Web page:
In previous posts, we have discussed the dangerous nature of compounding pharmacies, including the lack of federal regulation, the risk of counterfeit, and the general threat to consumers in Massachusetts and nationwide. Last year a meningitis outbreak and other events involving compounded drugs lead to serious infection and in many cases resulted in death. Since the outbreak, Congress has been working to pass comprehensive legislation to give authority to the FDA to properly regulate compounded drugs. According to an official statement from the FDA, a new law may help to properly regulate the industry and keep consumers safe.
The risk of dangerous or defective drugs produced by compounding pharmacies is significant. Our Boston injury attorneys are dedicated to protecting the rights of individual clients as well as consumers nationwide. We will take necessary action against compounding pharmacies and are committed to staying abreast of legal developments that may have a positive impact on the health of our nation. The Drug Quality and Security Act is a positive step in this direction.
The FDA has finally taken action after the meningitis outbreak which was traced to epidural steroid injections packaged and marketed by the New England Compounding Center in Framingham. There were steroid injection doses distributed throughout 23 states and administered to over 14,000 patients in August of 2012. Infections spanned 19 states and by March of 2013, 48 people died and there were 720 requiring treatment for the infections. Many patients who suffered from meningitis also experienced secondary infections.
In late 2012, members of Congress blamed the FDA for failing to prevent the crisis failing to act against the Massachusetts compounding pharmacy (Congress, had failed to do just that by rejecting a measure sponsored by the late Ted Kennedy, which would have regulated the industry). Currently, there are over 400 lawsuits against the NECC. This year, Massachusetts has shut down two more pharmacies because of sterility concerns that were discovered after an inspection. The Congressional move could signal a step in the right direction to ensure that compounding pharmacies are properly regulated.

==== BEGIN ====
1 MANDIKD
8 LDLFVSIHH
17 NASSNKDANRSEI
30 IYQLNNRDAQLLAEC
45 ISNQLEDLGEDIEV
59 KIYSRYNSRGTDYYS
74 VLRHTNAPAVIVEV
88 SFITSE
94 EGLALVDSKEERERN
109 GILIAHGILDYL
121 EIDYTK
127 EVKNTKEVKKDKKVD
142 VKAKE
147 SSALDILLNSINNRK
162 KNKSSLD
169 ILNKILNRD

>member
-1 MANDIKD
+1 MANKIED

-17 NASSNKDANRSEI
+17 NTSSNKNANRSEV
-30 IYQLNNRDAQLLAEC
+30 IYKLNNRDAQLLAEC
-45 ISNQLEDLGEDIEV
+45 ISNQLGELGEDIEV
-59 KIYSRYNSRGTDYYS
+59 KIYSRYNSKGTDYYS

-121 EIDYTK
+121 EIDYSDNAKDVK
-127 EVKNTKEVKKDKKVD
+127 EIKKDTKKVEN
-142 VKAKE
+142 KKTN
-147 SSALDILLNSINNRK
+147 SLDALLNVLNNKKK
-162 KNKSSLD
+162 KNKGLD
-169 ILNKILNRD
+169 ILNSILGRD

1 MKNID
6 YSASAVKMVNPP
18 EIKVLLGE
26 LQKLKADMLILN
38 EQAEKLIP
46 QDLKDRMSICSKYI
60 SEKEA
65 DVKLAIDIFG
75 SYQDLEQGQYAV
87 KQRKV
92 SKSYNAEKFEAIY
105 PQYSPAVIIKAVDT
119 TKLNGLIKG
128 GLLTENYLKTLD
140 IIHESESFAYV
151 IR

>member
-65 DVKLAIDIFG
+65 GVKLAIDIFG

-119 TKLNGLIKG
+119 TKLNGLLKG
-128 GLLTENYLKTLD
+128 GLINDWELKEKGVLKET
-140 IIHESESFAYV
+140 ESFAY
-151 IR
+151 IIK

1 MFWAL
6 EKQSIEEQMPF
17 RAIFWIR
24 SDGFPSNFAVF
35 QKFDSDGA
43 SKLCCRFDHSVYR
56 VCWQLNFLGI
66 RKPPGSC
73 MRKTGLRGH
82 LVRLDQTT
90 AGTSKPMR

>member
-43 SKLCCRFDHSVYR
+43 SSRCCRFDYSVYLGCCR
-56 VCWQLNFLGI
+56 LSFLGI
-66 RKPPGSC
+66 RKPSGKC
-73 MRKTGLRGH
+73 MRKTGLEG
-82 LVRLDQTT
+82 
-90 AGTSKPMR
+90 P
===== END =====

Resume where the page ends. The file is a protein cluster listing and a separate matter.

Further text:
According to critics, the problem is that the drug supply chains were not properly regulated to protect consumers from contaminated, counterfeit, stolen, and other dangerous drugs. The Drug Quality and Security Act allows the FDA to protect public health by giving the FDA oversight of entities that prepare compounded drugs. Facilities must register with the FDA to be able to package and outsource drugs. This means that they will be required to follow federal quality standards.
In addition to registering with the FDA, compounding facilities will also be subject to FDA inspections. Any outsourcing entities, including hospitals and other providers can provide patients with compounding drug facility products, but only upon registration. According to the FDA, this means that the new system will encourage providers to ensure that products are registered with the FDA and subject to inspections. The FDA asserts that the state boards will continue to have primary responsibility for the oversight of pharmacy compounding. The FDA also hopes to create a tracing system to identify the source of compounded drugs.
While registration and inspections may increase the likelihood of safety in the future, many victims and their families are still suffering from the meningitis outbreak. If you or someone you love was injured, you may be entitled to compensation.
If you are the victim of a defective medical device in Massachusetts, call the Law Offices of Jeffrey S. Glassman for a free and confidential appointment — 1-888-367-2900.
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